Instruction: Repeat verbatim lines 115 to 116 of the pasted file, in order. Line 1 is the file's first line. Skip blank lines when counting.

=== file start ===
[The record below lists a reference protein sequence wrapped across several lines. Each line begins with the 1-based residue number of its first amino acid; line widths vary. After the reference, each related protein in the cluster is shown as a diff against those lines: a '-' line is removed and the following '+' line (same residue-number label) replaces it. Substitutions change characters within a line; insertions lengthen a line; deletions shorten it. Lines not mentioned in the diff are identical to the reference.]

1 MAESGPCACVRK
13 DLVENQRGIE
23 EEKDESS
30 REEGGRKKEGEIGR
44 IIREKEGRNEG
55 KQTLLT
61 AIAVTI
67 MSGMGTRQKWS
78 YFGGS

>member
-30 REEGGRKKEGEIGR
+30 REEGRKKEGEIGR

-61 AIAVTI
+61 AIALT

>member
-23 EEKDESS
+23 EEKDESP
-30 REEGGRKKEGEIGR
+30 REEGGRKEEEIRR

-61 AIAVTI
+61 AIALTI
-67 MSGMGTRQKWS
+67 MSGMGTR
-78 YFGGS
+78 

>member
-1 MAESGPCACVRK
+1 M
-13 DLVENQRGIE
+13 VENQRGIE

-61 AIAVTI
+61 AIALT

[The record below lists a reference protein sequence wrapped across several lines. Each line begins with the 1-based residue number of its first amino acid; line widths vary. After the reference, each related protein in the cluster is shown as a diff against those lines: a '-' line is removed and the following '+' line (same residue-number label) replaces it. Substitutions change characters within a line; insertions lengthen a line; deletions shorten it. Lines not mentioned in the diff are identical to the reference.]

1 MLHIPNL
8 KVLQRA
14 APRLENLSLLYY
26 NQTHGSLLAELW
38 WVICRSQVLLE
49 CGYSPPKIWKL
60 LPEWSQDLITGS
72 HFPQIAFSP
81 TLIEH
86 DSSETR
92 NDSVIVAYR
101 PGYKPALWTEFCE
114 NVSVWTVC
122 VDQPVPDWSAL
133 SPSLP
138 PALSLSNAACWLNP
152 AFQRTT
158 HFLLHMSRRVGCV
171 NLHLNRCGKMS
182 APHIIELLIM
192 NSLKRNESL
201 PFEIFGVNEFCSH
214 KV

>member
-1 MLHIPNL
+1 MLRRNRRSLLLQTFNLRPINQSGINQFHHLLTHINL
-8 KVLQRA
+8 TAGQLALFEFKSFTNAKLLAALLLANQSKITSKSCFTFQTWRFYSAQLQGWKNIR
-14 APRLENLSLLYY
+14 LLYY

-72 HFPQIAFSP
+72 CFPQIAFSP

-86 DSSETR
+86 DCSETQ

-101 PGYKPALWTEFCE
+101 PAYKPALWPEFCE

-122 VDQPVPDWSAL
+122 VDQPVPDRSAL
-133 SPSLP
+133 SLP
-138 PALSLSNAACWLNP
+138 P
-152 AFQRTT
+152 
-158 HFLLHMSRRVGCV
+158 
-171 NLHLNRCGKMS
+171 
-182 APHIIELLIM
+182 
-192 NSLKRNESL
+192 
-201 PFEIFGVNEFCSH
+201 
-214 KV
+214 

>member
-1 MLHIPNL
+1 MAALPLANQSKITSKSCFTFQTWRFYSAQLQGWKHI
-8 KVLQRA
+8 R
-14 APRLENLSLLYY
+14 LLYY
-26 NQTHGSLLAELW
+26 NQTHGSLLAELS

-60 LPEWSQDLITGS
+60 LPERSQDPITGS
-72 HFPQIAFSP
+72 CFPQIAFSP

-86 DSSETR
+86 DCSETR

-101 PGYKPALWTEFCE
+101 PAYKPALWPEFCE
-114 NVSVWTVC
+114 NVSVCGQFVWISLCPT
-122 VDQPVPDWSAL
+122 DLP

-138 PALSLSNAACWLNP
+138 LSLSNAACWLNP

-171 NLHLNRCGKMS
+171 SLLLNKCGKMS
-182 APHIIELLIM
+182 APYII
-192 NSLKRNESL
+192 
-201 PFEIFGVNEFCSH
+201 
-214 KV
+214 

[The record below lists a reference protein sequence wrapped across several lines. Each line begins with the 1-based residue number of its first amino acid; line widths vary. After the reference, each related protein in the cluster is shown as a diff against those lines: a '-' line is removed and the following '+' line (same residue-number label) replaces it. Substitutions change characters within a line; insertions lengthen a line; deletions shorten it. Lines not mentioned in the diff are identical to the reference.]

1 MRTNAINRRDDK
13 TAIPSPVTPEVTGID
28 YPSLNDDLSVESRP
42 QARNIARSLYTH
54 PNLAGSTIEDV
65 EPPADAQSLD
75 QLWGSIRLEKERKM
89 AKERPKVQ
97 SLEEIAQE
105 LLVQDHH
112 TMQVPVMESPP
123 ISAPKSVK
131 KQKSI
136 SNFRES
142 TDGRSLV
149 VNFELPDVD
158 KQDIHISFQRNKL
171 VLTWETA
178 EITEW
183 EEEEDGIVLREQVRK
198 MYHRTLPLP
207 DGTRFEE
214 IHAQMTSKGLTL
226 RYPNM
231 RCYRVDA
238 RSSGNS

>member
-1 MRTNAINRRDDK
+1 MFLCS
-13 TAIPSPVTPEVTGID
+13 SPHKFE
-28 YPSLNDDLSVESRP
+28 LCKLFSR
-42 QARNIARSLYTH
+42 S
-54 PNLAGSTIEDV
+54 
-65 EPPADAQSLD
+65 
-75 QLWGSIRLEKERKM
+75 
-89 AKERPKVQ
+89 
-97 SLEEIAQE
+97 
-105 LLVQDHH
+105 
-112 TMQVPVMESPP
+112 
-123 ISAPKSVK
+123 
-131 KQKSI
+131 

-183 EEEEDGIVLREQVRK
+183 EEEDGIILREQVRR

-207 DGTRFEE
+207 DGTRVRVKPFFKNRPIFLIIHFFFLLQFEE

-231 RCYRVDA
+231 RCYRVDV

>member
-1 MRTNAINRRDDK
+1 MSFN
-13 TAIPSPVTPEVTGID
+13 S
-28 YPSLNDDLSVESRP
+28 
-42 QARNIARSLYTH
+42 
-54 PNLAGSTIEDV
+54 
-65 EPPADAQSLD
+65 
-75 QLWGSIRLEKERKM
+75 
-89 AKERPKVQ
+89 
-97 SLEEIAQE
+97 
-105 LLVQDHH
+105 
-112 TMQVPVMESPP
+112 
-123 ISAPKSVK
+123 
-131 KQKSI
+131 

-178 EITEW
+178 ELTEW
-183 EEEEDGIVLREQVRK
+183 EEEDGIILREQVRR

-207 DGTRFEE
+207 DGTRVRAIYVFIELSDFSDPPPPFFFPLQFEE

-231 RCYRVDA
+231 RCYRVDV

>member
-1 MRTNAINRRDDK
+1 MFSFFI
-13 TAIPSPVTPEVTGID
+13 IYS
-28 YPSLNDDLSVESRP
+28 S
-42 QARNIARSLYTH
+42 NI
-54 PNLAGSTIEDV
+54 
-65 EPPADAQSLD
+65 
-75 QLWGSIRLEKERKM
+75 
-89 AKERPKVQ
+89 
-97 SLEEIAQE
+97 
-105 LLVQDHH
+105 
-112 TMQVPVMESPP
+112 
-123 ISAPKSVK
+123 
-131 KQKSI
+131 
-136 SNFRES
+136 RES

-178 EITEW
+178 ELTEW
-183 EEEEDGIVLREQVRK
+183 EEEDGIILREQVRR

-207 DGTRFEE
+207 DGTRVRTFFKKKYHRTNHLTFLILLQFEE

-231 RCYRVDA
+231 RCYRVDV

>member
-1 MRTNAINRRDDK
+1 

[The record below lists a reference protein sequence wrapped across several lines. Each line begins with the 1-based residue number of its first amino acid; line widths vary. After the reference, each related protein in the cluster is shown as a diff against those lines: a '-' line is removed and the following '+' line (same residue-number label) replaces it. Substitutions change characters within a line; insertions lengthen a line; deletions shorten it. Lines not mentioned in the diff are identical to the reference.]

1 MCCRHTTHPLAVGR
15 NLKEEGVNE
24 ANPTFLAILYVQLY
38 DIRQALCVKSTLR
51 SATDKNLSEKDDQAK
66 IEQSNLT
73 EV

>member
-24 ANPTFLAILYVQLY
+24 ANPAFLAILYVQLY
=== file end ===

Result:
+171 SLLLNKCGKMS
-182 APHIIELLIM